into: art, cats, coffee, education, feminism, intelligent/attractive men, literature, music, politics, science, television, travel, wit
occasionally, I try to write.
ג ז י
She looked over his shoulder For vines and olive trees, Marble well-governed cities And ships upon untamed seas, But there on the shining metal His hands had put instead An artificial wilderness And a sky like lead. A plain without a feature, bare and brown, No blade of grass, no sign of neighborhood, Nothing to eat and nowhere to sit down, Yet, congregated on its blankness, stood An unintelligible multitude, A million eyes, a million boots in line, Without expression, waiting for a sign. Out of the air a voice without a face Proved by statistics that some cause was just In tones as dry and level as the place: No one was cheered and nothing was discussed; Column by column in a cloud of dust They marched away enduring a belief Whose logic brought them, somewhere else, to grief. She looked over his shoulder For ritual pieties, White flower-garlanded heifers, Libation and sacrifice, But there on the shining metal Where the altar should have been, She saw by his flickering forge-light Quite another scene. Barbed wire enclosed an arbitrary spot Where bored officials lounged (one cracked a joke) And sentries sweated for the day was hot: A crowd of ordinary decent folk Watched from without and neither moved nor spoke As three pale figures were led forth and bound To three posts driven upright in the ground. The mass and majesty of this world, all That carries weight and always weighs the same Lay in the hands of others; they were small And could not hope for help and no help came: What their foes like to do was done, their shame Was all the worst could wish; they lost their pride And died as men before their bodies died. She looked over his shoulder For athletes at their games, Men and women in a dance Moving their sweet limbs Quick, quick, to music, But there on the shining shield His hands had set no dancing-floor But a weed-choked field. A ragged urchin, aimless and alone, Loitered about that vacancy; a bird Flew up to safety from his well-aimed stone: That girls are raped, that two boys knife a third, Were axioms to him, who'd never heard Of any world where promises were kept, Or one could weep because another wept. The thin-lipped armorer, Hephaestos, hobbled away, Thetis of the shining breasts Cried out in dismay At what the god had wrought To please her son, the strong Iron-hearted man-slaying Achilles Who would not live long.
- W. H. Auden
My English 45C professor ended our class with this poem, as well as some really beautiful thoughts on the role of art in the world. It was one of the best snippets of a lecture I’ve ever heard. I’m so fortunate to be studying such a beautiful subject in such a wonderful place with such intelligent, lovely people.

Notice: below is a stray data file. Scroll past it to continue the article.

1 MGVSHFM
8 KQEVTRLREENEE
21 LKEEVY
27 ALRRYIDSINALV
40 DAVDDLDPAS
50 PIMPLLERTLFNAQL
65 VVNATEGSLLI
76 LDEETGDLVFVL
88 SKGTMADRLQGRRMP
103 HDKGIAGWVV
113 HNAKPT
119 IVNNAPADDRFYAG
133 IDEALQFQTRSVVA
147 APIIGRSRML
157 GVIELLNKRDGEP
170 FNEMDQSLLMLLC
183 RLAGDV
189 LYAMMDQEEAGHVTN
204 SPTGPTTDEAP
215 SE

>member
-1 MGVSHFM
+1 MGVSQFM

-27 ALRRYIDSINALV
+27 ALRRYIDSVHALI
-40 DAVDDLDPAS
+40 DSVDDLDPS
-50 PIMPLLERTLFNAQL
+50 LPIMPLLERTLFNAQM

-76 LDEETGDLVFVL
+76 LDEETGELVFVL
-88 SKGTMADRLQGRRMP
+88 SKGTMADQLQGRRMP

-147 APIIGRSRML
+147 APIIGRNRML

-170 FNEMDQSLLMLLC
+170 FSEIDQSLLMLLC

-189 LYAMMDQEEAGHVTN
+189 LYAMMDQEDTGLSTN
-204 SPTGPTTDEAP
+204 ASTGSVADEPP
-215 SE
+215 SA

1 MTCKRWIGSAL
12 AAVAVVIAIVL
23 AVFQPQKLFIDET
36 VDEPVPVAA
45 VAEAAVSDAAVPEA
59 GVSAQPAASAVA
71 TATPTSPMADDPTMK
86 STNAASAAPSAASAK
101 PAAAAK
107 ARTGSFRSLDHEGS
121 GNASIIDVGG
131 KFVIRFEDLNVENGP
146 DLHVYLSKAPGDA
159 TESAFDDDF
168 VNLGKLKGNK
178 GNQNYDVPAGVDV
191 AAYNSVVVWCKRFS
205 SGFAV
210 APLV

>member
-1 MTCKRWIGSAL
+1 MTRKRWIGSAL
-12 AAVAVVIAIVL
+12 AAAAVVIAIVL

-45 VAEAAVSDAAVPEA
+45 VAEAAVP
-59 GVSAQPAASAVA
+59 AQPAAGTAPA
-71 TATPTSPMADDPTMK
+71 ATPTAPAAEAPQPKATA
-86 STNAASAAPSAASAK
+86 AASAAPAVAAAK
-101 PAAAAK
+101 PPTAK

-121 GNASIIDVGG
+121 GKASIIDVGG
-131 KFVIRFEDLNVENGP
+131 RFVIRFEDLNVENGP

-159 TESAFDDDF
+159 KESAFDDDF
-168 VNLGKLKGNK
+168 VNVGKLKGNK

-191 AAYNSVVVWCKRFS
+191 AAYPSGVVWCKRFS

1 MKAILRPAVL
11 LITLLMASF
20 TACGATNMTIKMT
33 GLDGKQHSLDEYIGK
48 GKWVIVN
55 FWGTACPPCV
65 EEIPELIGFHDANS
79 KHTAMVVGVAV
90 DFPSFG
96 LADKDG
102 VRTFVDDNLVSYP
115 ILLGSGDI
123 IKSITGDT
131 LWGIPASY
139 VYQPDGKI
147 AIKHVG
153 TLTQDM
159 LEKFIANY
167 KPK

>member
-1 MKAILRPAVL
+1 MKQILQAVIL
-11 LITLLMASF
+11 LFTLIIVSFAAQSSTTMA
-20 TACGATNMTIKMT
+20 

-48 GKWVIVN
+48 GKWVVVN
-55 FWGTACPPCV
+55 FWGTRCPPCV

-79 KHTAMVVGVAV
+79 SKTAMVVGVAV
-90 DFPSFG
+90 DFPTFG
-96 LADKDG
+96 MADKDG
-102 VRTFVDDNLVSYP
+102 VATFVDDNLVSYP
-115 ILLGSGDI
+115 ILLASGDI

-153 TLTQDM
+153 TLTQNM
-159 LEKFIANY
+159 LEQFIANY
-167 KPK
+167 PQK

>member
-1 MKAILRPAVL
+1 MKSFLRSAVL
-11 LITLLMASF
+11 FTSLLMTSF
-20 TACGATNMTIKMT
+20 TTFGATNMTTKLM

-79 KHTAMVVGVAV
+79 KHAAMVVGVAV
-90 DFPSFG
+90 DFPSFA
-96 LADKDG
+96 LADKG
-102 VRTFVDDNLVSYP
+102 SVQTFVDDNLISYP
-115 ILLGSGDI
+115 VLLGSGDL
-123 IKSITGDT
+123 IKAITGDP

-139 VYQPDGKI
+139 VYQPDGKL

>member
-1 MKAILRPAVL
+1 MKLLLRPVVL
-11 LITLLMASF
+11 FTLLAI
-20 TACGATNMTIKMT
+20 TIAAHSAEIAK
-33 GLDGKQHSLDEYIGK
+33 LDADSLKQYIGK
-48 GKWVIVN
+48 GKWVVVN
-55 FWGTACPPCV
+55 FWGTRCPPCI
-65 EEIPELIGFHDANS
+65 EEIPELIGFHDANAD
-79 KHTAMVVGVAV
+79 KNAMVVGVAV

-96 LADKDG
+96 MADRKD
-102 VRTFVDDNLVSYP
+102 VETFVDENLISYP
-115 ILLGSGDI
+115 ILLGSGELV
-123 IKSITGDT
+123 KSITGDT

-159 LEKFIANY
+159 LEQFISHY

“I could share her when she was alive. When she was alive, her presence was endless, time with her was endless, time was endless. Our mother was very old already, and when we children stopped to think about how long we might live, we thought we would live to be just as old. Then, suddenly, there was that strange problem with her vision, which turned out to be a problem not with her vision but in her brain, and then, without warning, the bleeding and the coma, and the doctors announcing that she did not have long to live.
“Once she was gone, every memory was suddenly precious, even the bad ones, even the times I was irritated with her, or she was irritated with me. Then it seemed a luxury to be irritated.”
Margaret Cho (via onehundreddollars)
currently seriously conflicted over whether or not to get a tattoo over winter break…on the one hand, I really really really want it and know I won’t regret it, on the other hand, I’ve talked about it with my folks, and they were the opposite of accepting/supportive of the idea…on the third hand, I’d be doing it by myself (ie using money I earned myself), on the fourth hand, I really care about my parents’ opinions and don’t want to upset them, on the fifth hand this quote basically
Feminist Cocktails by Imogen Sadler.
This is from WomCam! They had these at freshers’ drinks, such a top idea!
actually the most perfect thing
I don’t even know anymore.
What that even mean, though?
If you only live once,
Why we keep doing the same shit?
Back where I come from we keep being born again,
And again and again and again.
new life anthem
"I tend to be cynical about a lot of things, but Maya Angelou is somebody that no matter how much I pick her apart, she still has integrity. She was a victim of incest and rape, and she worked as a stripper. And now she’s a literary icon and Nobel Laureate. It goes to show that life is cumulative, and you can’t devalue any type of experience."